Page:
belle-movie poster

FILM REVIEW: “Belle” – It’s Not What You Think

Sometimes a film’s trailer can be its own worst enemy, and it can diminish its chances for success. When I saw the trailer for the movie Belle, I thought it was yet another slave film, one which shows the inhumanity of racism, particularly against Black women ( instead we’ve chosen the short film above, featuring the cast and crew). After watching films like 12 Years A Slave and Skin—based on the true story of Sandra Laing, a Black woman born into a white South African family during 1950’s apartheid—my soul just wasn’t ready for more of that story.

But when my husband, after reading a review, suggested we see Belle–the first indication that my impressions may have been wrong–I listened…and I’m glad I did.
Here are 6 things you probably didn’t know about Belle and why you should go to see it this weekend:

  1. It’s not a slave film. This is the first impression to overcome.
  2. It’s a modern story in the guise of a period piece. Set in 18th century England, Belle is inspired by the true story of Dido Elizabeth Belle, the illegitimate mixed race daughter of Admiral Sir John Lindsay, who was raised by her aristocratic great uncle Lord Mansfield and his wife. Its messages about race, love, justice, and hope, however, transcend the American condition today.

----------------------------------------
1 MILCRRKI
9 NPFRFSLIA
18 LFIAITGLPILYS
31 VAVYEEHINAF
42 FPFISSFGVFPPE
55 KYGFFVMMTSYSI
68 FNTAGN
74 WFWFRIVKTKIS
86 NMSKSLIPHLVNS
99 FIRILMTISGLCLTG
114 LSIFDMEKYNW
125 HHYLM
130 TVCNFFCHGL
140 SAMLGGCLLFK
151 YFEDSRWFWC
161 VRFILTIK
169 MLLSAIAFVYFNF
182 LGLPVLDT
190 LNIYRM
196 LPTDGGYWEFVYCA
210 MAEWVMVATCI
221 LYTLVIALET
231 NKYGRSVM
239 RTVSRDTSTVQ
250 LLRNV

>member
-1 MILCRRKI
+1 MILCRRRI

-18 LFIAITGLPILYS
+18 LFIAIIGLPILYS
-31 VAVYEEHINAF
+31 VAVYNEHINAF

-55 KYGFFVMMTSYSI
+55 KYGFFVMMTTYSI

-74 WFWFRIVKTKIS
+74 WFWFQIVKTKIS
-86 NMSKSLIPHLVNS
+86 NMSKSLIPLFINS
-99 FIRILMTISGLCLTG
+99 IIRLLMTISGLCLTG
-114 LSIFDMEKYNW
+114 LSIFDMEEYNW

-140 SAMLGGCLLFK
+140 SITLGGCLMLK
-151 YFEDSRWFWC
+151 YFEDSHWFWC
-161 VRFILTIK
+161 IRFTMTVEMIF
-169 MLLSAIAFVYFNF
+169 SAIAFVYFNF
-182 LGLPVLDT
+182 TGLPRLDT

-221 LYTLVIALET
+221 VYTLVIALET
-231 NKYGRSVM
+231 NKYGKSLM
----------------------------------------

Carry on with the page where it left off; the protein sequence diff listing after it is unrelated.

3. It’s about a strong woman who changes the course of history – not a tragic, objectified, or sexualized one. And, unlike most images we’ve seen of black women in film, Belle is a woman of privilege and aristocracy.
  4. It’s as much about men as it is about women. Belle has a wealth of both male and female characters which reflect all aspects of the human psyche. Women’s rights are a central theme in Belle; however, strong men of integrity are particularly central to the story as well.
  5. It’s about government – physical, and spiritual. Underlining the plot is the classic film battle between good and evil. Two governments exist side by side in the film: one represented by the shackles created by gentry, greed, caste, and slavery, and the other represented by liberty, justice, love, and God.
  6. It’s a family film. It’s the type of film we all say we want to see more of, which illuminates integrity, bravery, heroism, and the good in humankind.  It’s rated PG (for a moment of harsh language, brief violence – and smoking).

The film was inspired by a painting, commissioned by Lord Mansfield, which depicts Belle and her cousin Elizabeth, who is white, as equals during a time when slavery existed as an institution in Britain.  It is a film which turns a corner in film making history, written by Misan Sagay and directed by Amma Asante—both Black women. Belle is a reflection of its eponymous character. It shows the liberty created by the strength and brilliance of a strong woman who is free to write her own story in life.

There are no hidden agendas, just the truth—finally.

THE INSPIRATION: The original painting of Lady Dido Belle and Lady Elizabeth Murray.

THE INSPIRATION: The original painting of Lady Dido Belle and Lady Elizabeth Murray (artist unknown).

BELLE opens nationwide throughout the month of May 2014. 

Many thanks to Fox Searchlight Pictures for the use of the featurette and images.